What Men Want is the female oriented remake of Mel Gibson's hit 2000 comedy. Taraji P. Henson stars as a successful woman who can hear what men are thinking. The premise is a gold mine of awkward sexual encounters. The low brow humor and healthy sprinkling of F-bombs delivers several laugh out loud moments. Henson shows off her dynamic range with a surprisingly physical performance. An overly dramatic subplot and nearly tedious two hour runtime threaten the giddy mood. I mentally checked out for the sappy scenes, but was reeled back in by the raunchiness.

Ali Davis (Taraji P. Henson) is a high powered agent for an Atlanta sports management firm. She's the only black woman in an office of cutthroat, sexist men. Ali is livid when passed over for a promotion to company partner. She dumps her frustrations on her diminutive homosexual assistant, Brandon (Josh Brener). Ali doesn't realize that she's a severely unlikeable person. Her doting father (Richard Roundtree), three best friends (Tamala Jones, Phoebe Robinson, Wendi McLendon-Covey), and hunky bartender (Aldis Hodge) put up with her selfish personality.

Ali seizes another chance to become partner. A talented basketball prospect (Shane Paul McGhie) is expected to be the NBA's top draft pick. Every agent in Atlanta is clamoring to sign him. The problem is winning over his goofball father (Tracy Morgan). Just when Ali thinks she can't find an edge over her competition, a chance encounter with a strange psychic (Erykah Badu) yields unexpected results. Ali can now hear the innermost thoughts of men. She's at first terrified by this ability, but quickly embraces her newfound power.

Related: What Men Want Trailer Puts a Gender-Spin on Mel Gibson's Classic

What Men Want doesn't refrain from getting dirty. It goes low early and often to set the tone for the film. Sex, both straight and gay, is the primary focus of Ali's mind reading skills. She gleefully beds conquests while prodding her hapless assistant's love life. These scenes could be pulled from a teenage sex comedy and are pretty damn funny. One encounter in particular with a building stud had my audience in hysterics. Taraji P. Henson goes from a classy business woman to a bedroom bronco. She's an alpha to her core, getting what she wants from her dalliances. These are the funniest parts in What Men Want and will certainly be crowd pleasers.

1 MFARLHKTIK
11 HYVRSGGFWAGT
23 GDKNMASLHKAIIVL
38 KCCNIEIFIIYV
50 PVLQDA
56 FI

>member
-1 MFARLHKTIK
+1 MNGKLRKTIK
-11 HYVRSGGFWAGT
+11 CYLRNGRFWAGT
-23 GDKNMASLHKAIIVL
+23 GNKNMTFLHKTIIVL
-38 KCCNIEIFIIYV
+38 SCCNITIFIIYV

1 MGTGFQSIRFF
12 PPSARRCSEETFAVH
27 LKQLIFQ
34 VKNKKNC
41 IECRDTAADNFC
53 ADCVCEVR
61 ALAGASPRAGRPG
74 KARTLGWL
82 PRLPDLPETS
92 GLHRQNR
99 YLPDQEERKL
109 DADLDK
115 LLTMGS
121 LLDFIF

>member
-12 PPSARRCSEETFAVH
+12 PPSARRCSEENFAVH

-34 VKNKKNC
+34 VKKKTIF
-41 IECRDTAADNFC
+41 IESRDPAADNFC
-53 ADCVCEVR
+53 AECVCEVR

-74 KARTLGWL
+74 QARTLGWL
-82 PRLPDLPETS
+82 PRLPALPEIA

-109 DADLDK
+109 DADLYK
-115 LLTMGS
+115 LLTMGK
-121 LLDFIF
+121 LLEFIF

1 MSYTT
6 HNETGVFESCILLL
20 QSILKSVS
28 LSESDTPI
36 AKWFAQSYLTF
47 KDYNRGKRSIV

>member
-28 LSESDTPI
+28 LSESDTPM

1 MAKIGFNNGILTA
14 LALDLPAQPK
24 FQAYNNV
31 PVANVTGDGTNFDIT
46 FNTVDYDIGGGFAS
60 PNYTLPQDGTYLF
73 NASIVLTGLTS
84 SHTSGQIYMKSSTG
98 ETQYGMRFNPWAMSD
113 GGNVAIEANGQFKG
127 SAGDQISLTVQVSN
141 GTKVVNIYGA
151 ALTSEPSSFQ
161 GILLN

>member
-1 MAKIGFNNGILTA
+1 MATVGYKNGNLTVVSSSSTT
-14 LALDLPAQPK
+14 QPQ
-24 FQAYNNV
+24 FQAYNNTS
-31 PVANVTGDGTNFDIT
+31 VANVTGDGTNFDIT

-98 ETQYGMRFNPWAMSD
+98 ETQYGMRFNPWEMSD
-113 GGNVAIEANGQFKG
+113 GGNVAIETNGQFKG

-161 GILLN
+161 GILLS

The film falters when it strays from the horndog humor. Director Adam Shankman (The Wedding Planner, A Walk to Remember) can't shake his romantic comedy roots. He spends way too much time on a painfully predictable subplot. Shankman wants to show the protagonist abandoning her selfish ways for true love. It's melodramatic nonsense that torpedoes the funny bits. He needed to stick to the gutter humor and forget the character growth. That works when you have a great script. What Men Want does not, so it overreaches for depth.

What Men Want succeeds as a female empowerment story. Flipping the lead character to a black woman is a refreshing take on the original's premise. The women in the film have distinct, strong personalities. Taraji P. Henson plays Ali Davis as supremely confident. Her self worth is not predicated on her looks or male approval. The film has a couple male supporting characters that are crippled by doubt. They mask their fears with false bravado, showing that anyone can have low self esteem.

What Men Want is a vehicle for Taraji P. Henson's remarkable talent. She's been a Hollywood staple for years, finally getting her chance to shine as a leading lady. What Men Want will resonate with women and as a date film. I laughed throughout and enjoyed Taraji P. Henson's performance, so am giving a recommendation on those merits. Paramount Pictures may have a hit on par with the original.

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Julian Roman